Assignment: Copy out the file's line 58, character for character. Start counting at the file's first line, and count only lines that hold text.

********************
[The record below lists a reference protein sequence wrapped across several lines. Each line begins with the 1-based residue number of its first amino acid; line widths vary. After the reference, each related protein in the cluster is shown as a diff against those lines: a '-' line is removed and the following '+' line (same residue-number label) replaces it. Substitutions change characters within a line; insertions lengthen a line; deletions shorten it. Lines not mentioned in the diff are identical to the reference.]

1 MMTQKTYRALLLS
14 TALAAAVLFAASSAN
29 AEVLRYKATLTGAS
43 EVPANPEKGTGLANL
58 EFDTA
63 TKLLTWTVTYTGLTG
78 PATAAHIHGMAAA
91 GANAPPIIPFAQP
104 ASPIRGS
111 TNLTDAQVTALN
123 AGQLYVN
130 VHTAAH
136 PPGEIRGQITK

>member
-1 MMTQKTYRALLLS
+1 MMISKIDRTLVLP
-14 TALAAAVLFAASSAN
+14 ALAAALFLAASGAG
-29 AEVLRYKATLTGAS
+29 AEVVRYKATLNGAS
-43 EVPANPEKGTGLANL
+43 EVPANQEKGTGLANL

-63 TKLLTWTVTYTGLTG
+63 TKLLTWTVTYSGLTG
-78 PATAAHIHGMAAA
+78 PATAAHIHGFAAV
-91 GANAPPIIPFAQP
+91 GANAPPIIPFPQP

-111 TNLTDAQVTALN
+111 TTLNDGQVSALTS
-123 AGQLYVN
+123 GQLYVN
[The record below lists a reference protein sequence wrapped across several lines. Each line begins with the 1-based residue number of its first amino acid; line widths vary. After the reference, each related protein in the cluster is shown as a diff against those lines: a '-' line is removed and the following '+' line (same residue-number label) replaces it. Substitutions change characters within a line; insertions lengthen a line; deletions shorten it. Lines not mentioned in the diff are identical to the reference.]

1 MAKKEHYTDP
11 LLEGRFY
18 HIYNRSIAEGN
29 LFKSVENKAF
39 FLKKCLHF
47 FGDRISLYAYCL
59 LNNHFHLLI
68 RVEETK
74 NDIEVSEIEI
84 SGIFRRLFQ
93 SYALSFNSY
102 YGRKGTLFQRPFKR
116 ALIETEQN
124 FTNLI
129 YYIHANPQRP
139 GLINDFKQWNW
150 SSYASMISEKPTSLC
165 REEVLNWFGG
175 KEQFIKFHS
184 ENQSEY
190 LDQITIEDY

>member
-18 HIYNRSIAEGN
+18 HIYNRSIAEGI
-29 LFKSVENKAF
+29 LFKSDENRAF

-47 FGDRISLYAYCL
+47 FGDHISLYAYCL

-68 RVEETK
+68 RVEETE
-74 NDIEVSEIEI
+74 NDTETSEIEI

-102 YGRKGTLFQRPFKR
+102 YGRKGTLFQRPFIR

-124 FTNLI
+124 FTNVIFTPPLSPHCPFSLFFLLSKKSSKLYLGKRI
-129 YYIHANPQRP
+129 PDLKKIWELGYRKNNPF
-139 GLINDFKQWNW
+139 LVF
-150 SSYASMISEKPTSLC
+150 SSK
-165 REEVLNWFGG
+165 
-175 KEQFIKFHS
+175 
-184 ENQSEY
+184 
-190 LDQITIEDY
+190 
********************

+18 HIYNRSIAEGI